How to Pick the Perfect Cantaloupe


If you’re a big fan of those sweet and juicy summer treats known as cantaloupe, you may need a little help when it comes to picking out the perfect one.

Choosing the perfect cantaloupe means you can enjoy this delicious fruit at its best instead of when it is too ripe and mushy, or not quite ripe and tough.

Check out these tips to help ensure that the cantaloupe you go home with is the perfect one for your summer dessert.

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Tips for Picking the Perfect Cantaloupe

Why Cantaloupe?

As if the pure deliciousness of cantaloupe isn’t enough reason to love this little melon, there are a few more reasons to include cantaloupe in your diet. Cantaloupe is packed full of good stuff like Vitamins A and C and did we mention they are quite tasty?

On the Vine


If you’re growing your own cantaloupe, you can know its ready when it falls off the vine. You should be able to turn the melon and if it’s ready to be picked, it will easily separate from the vine.

Picking Out a Picked Cantaloupe

sliced cantaloupe

If you’re browsing melons at the grocery store or the farmer’s market, keep in mind a few important things about that cantaloupe you are looking at.

  • Check the color of the cantaloupe. Yep, color matters when it comes to a ripe cantaloupe. You want a melon that is light in color and not too green. Beige is the way to go when it comes to cantaloupe.
  • Check the blossom end to see if it’s soft. The blossom end is the rounded indention where the bloom started. You want to press it gently with your thumbs to see if it’s soft. It shouldn’t be but it should have just a little bit of give when you press it.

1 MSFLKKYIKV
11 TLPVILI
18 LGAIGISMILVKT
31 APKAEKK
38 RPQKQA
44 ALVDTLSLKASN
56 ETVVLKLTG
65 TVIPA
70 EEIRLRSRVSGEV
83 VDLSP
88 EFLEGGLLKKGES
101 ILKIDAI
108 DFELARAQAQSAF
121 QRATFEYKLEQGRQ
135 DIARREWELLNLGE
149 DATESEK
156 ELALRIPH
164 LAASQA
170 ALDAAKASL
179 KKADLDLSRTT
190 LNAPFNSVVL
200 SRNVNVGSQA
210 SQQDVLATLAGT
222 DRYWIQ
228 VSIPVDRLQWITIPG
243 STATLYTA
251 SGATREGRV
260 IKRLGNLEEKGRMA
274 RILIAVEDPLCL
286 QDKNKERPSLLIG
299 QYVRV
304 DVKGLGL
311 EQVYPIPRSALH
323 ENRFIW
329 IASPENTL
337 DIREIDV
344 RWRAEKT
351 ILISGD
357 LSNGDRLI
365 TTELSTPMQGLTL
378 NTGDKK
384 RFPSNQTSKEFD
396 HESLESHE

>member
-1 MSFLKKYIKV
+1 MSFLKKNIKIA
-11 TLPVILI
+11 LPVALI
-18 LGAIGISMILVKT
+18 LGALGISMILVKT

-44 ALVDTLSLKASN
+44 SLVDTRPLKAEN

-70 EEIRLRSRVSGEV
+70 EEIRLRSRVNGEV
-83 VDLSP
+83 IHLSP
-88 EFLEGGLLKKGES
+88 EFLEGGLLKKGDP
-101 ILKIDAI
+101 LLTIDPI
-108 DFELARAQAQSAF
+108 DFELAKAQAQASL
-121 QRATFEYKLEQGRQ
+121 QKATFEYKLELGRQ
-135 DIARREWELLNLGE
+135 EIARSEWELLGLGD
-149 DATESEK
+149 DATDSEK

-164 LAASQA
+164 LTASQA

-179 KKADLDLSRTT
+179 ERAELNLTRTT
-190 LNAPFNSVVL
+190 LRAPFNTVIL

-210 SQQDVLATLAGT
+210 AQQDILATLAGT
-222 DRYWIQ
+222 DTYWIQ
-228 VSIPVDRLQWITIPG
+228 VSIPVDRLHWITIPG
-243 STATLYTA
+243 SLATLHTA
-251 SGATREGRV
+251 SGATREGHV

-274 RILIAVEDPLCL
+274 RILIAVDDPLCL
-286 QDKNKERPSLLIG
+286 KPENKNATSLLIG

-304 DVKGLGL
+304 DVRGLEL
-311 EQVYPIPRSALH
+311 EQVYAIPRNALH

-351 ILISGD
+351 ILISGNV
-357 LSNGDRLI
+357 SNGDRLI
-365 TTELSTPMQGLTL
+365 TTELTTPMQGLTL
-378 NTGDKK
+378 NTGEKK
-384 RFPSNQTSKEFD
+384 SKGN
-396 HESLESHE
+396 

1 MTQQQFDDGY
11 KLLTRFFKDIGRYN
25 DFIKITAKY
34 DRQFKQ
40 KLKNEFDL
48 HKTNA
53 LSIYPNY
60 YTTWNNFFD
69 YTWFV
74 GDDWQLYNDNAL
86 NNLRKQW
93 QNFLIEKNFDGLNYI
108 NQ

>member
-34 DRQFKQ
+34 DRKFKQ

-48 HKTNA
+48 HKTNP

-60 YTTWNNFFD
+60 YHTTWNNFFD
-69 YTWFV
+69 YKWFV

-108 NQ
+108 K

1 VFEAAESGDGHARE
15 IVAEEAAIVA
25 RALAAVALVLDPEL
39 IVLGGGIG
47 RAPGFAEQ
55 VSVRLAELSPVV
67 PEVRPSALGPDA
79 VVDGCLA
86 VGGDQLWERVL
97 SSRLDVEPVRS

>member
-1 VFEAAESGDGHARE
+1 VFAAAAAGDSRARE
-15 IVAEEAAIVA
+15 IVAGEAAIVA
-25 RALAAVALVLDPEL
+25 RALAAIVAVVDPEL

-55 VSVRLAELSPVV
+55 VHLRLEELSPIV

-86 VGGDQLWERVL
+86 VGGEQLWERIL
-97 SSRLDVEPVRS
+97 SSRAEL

• Take a sniff. How does the cantaloupe smell? A ripe (and perfect) cantaloupe should smell sweet and cantaloupe-y. If the cantaloupe has a very strong smell, then it might just be a little too ripe and that’s definitely not the one you want.

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Ultimately, you may just have to take your chances by using these tips. The only way you can know for sure if it’s a good cantaloupe, a perfect cantaloupe, or one that just needs to be pitched is to cut it open and check it out. You can’t make a judgment on the taste until you actually try it out and a good-looking melon that has just the right firmness and a great smell may just not taste too great.

If you love to enjoy these sweet garden fruits during their peak season (June through September), practice these tips to help you pick out a ripe perfect cantaloupe. Get to know what qualities a good fruit has and crack one open. When you find that perfect cantaloupe, be sure to enjoy every last orange bit of it!

Do you have any other tips for picking out a perfect cantaloupe? How about some ideas on what do do with it once picked? Share in the comments!


27 thoughts on “How to Pick the Perfect Cantaloupe”

  1. Check the color of the cantaloupe. Yep, color matters when it comes to a ripe cantaloupe. You want a melon that is light in color and not too green. Beige is the way to go when it comes to cantaloupe.

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  3. i have heard some of the best cantaloupes come from an area north of Danville, Virginia called Turberville. My Mom tells me every year when they come in so I can get them and they are good. Thanks for the tips. I am from Greensboro also.

  4. I shake them and if I hear the seeds rattling around it is usually a great melon. People at the grocery store always look at me like I’m crazy but it works.

  5. Robin (Masshole Mommy)

    This is so good to know. I am going to be so well informed the next time I go grocery shopping!

    1. Daddy grew the best canteloupe! This farmer’s daughter no longer has daddy on this earth but I choose this melon the belly button way: the stem end-you want an “innie” which shows you it fell off the vibe when ripe. An “outtie” (stem still there in any amount) means it was arbitrarily picked to go to market, and probably isn’t as ripe and flavorful. The depressed “innie” should smell fragrant, but if a store has chilled them the lovely smell will not be prominent. There should be no mold on the “innie”. If it is really ripe it will sound sorta hollow and you can feel the juice and seeds shaking around sometimes. Mmm.

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